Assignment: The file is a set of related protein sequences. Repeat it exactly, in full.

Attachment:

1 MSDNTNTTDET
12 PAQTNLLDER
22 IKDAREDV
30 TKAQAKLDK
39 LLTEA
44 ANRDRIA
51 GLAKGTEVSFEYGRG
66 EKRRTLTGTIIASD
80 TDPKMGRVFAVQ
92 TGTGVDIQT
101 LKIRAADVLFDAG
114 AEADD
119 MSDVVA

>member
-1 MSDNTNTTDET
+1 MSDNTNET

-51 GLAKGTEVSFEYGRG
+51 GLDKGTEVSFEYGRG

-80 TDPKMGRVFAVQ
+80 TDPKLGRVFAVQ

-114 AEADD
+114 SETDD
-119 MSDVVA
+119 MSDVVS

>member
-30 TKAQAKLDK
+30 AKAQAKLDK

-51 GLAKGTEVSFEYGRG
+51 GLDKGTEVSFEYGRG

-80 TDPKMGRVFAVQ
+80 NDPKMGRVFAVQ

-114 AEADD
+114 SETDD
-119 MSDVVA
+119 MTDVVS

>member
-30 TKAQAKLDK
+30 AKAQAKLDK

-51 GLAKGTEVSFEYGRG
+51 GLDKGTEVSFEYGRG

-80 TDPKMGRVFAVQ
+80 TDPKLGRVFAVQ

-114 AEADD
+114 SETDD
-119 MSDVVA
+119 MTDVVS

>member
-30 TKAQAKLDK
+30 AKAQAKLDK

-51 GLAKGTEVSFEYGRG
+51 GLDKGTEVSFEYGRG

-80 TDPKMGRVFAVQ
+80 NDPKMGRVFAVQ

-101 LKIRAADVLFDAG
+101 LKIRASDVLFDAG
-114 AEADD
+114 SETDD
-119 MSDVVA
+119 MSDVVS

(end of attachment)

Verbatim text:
1 MSDNTNTTDET
12 PAQTNLLDER
22 IKDAREDV
30 TKAQAKLDK
39 LLTEA
44 ANRDRIA
51 GLAKGTEVSFEYGRG
66 EKRRTLTGTIIASD
80 TDPKMGRVFAVQ
92 TGTGVDIQT
101 LKIRAADVLFDAG
114 AEADD
119 MSDVVA

>member
-1 MSDNTNTTDET
+1 MSDNTNET

-51 GLAKGTEVSFEYGRG
+51 GLDKGTEVSFEYGRG

-80 TDPKMGRVFAVQ
+80 TDPKLGRVFAVQ

-114 AEADD
+114 SETDD
-119 MSDVVA
+119 MSDVVS

>member
-30 TKAQAKLDK
+30 AKAQAKLDK

-51 GLAKGTEVSFEYGRG
+51 GLDKGTEVSFEYGRG

-80 TDPKMGRVFAVQ
+80 NDPKMGRVFAVQ

-114 AEADD
+114 SETDD
-119 MSDVVA
+119 MTDVVS

>member
-30 TKAQAKLDK
+30 AKAQAKLDK

-51 GLAKGTEVSFEYGRG
+51 GLDKGTEVSFEYGRG

-80 TDPKMGRVFAVQ
+80 TDPKLGRVFAVQ

-114 AEADD
+114 SETDD
-119 MSDVVA
+119 MTDVVS

>member
-30 TKAQAKLDK
+30 AKAQAKLDK

-51 GLAKGTEVSFEYGRG
+51 GLDKGTEVSFEYGRG

-80 TDPKMGRVFAVQ
+80 NDPKMGRVFAVQ

-101 LKIRAADVLFDAG
+101 LKIRASDVLFDAG
-114 AEADD
+114 SETDD
-119 MSDVVA
+119 MSDVVS